• Only Game in Milwaukee: November 10, 1974. The Packers won 20-3 at Milwaukee County Stadium in Milwaukee.
  • Walter Payton’s Second Career Touchdown: November 9, 1975. Walter Payton scores his second career touchdown and first against the Packers in a 27-14 Bears victory. He’d go on to score 19 touchdowns against the Packers, the most of any opponent.
  • First Overtime Game: September 7, 1980. The Packers won 12-6 at Lambeau Filed in Green Bay. In overtime, Packers kicker Chester Marcol had a field goal attempt blocked by the Bears’ Alan Page. However the ball deflected back to Marcol and he ran it in for a touchdown and the dramatic victory.
  • Largest Bears Victory: December 7, 1980. The Bears beat the Packers 61-7 at Solider Field in Chicago. Then coach Bart Starr even ran across the field to confront Bears coach Neil Armstrong for continuing to blitz even in the game’s final minutes.
  • Only Season Without Playing: In 1982, the strike-shortened season kept the Packers from playing the Bears for the first time since 1920.
  • George Halas’ Death: During the 1983 season George Halas passed away. December 18, 1983: The first Packers-Bears game in Chicago following Halas’ death, the Bears defeated Green Bay 23-21 and kept the Packers out of the playoffs.
  • The ’85 Bears: The 1985 Chicago Bears go 2-0 against the Packers during their 15-1 season en route to winning Super Bowl XX. The Fridge: October 21, 1985. Defensive lineman William Perry scored his first career touchdown, at the direction of head coach Mike Ditka. Perry was then named “The Fridge” as the Bears won 23-7 at Soldier Field in Chicago. Horse Manure: November 10, 1985. The Packers left horse manure in the Bears’ locker room at Lambeau Field in Green Bay. The strategy was ineffective; Chicago won the game 16-10.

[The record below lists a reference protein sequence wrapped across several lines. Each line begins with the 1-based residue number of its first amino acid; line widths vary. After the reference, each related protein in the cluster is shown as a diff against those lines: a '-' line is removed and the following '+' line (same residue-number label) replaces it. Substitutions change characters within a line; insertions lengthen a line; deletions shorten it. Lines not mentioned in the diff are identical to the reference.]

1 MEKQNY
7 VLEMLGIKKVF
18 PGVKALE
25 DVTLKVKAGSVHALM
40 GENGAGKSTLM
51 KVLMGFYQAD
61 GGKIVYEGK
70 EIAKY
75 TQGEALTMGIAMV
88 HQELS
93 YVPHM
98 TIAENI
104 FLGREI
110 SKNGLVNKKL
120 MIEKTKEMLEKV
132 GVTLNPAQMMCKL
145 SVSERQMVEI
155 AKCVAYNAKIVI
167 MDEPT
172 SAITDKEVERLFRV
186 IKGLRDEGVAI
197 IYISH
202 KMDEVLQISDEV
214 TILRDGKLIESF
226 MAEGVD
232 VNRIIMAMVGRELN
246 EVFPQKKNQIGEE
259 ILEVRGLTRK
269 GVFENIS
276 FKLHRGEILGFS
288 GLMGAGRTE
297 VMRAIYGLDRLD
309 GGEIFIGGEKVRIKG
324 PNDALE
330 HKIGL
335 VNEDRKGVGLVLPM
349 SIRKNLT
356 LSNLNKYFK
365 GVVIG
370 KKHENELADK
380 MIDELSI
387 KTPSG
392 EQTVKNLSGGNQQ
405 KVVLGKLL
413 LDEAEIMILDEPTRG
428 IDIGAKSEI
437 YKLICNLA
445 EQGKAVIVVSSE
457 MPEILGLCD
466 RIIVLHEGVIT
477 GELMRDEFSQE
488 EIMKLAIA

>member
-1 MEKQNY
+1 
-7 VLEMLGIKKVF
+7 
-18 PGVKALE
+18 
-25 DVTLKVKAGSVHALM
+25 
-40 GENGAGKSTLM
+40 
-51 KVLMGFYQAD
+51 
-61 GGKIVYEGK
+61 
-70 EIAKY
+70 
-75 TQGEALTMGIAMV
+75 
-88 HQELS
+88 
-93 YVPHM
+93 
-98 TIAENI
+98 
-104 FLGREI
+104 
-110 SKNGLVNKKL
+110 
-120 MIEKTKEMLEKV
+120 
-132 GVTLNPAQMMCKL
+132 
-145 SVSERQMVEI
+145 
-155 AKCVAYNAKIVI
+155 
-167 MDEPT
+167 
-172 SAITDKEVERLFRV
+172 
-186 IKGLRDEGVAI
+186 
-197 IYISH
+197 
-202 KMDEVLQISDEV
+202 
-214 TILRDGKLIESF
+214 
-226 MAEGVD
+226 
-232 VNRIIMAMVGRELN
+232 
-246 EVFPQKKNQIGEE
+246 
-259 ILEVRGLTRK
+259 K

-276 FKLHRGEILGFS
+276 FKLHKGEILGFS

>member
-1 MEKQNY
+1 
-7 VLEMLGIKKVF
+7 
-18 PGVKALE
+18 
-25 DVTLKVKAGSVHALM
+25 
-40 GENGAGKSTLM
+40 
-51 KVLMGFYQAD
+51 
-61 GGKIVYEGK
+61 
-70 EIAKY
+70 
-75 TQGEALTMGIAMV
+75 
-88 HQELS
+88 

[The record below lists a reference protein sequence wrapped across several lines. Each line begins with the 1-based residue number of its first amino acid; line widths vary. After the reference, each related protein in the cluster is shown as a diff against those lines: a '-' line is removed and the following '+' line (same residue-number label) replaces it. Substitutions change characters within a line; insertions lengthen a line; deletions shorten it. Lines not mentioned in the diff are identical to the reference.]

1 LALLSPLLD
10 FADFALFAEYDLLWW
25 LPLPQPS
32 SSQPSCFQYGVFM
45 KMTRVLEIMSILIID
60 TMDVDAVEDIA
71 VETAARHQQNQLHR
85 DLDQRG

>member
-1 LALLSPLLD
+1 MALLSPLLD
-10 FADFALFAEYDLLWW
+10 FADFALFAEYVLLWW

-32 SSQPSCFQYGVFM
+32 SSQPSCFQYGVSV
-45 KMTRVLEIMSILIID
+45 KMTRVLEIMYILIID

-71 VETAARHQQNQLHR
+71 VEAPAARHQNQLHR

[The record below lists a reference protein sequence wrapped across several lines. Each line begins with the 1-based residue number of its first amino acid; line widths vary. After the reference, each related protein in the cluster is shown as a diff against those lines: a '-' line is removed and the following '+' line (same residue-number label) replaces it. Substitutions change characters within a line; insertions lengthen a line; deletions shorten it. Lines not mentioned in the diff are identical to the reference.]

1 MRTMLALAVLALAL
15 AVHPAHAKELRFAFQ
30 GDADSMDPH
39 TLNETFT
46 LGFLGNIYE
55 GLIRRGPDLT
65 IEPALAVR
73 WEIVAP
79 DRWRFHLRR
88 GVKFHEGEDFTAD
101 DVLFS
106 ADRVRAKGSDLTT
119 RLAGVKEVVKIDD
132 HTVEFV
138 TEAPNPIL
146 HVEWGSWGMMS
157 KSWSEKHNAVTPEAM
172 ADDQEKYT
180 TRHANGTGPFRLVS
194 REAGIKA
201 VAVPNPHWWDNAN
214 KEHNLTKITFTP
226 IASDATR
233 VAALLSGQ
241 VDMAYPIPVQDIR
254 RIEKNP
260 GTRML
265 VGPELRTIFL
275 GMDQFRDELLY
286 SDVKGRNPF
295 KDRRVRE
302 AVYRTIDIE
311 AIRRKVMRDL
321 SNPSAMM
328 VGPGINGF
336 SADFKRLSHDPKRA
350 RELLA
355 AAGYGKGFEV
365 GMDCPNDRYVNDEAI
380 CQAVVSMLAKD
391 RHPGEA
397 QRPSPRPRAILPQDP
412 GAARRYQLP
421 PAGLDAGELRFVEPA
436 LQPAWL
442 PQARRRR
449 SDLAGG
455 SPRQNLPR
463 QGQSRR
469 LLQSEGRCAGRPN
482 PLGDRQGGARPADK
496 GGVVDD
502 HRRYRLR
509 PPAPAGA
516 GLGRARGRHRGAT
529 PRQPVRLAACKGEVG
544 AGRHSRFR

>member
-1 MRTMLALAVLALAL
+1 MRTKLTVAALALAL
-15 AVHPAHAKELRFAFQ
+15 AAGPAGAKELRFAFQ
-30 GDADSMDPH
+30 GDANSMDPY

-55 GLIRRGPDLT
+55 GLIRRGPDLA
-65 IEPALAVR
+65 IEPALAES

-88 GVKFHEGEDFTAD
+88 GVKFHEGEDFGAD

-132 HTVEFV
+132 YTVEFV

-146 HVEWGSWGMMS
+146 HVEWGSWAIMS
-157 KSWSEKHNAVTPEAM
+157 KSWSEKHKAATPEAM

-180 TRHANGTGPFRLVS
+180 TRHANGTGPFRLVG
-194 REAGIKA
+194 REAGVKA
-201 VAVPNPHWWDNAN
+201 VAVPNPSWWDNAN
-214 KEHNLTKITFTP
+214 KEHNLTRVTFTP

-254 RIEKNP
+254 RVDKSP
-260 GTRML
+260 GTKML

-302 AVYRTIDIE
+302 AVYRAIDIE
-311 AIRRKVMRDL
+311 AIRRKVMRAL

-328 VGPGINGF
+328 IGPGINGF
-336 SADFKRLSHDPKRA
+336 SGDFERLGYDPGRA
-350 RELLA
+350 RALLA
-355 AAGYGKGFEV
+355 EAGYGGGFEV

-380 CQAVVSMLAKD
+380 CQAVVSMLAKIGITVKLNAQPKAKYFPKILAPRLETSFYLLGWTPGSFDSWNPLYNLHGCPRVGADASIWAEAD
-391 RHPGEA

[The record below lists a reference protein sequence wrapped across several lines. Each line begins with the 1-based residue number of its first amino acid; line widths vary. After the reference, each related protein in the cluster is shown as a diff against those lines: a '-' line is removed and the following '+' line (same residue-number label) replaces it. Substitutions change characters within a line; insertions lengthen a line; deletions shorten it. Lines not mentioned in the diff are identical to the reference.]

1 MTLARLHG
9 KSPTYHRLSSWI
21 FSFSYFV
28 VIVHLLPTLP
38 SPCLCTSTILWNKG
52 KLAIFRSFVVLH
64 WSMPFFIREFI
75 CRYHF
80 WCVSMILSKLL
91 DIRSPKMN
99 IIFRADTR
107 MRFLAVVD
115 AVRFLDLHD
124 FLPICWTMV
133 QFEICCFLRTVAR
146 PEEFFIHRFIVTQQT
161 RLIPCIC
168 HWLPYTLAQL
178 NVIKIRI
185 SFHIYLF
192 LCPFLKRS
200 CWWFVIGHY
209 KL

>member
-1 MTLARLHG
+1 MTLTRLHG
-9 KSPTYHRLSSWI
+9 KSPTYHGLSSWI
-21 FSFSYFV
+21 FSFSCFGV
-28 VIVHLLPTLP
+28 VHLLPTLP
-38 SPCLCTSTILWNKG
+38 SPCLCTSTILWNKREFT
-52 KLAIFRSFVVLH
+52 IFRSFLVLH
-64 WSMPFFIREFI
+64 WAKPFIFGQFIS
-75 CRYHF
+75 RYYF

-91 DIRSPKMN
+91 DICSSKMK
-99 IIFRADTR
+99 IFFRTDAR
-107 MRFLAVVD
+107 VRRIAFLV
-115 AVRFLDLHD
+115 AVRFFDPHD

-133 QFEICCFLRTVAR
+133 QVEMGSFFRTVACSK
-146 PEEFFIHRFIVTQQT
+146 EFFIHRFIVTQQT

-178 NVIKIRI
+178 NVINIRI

• Charles Martin’s Hit List: November 23, 1986 Packers nose tackle Charles Martin displayed a “Hit List” of Bears players he wanted to knock out of the game (on a towel he played with). At least two full seconds after Bears quarterback Jim McMahon threw an interception during the game, Martin picked him up and illegally slammed him to the ground at Soldier Field in Chicago. This was a moment where the Packers truly crossed the line. McMahon would miss the rest of the season and the 14-2 Bears, heavily-favorited to repeat as Super Bowl Champions, would fail to make it back to the big game. The Packers lost the game 12-10.
  • “Instant Replay Game”: November 5, 1989. The Packers defeated the Bears 14-13 on a last-second touchdown pass from Don Majkowski to Sterling Sharpe. The play was originally called a touchdown, but the referee claimed Majkowski passed the line of scrimmage. The refs went to video replay to determine if the touchdown was legal and came to the conclusion that is was. Bears head coach Mike Ditka ordered that an asterisk be placed next to the game result on all team publications.
  • Favre’s Heroics: October 31, 1994. Packers quarterback Brett Favre played with a hurt hip, but led the Packers to a 33-6 blowout over the Bears at Soldier Field in Chicago in the rain; kicking off a 10-game winning streak for the Packers over the Bears. His Iron Man legend begins to grow.
  • Favre’s Heroics Part II: November 12, 1995. Brett Favre played with a severely sprained ankle, in a game with a division lead on the line, and threw five touchdown passes in a 35-28 win at Lambeau Field in Green Bay. Iron Man legends grows larger.
  • Walter Payton’s Ghost: November 7, 1999. In the game following Walter Payton’s death, on a day when Brett Favre set an NFL record for consecutive starts for a quarterback, the Bears won after Bryan Robinson blocked a last-second field goal — who claimed Payton lifted him up.
  • Game in Champaign, IL: October 7, 2002. The first and only time the Packers have ever played the Bears on the road not in the city of Chicago (during Soldier Field’s renovations). Packers won 34-21.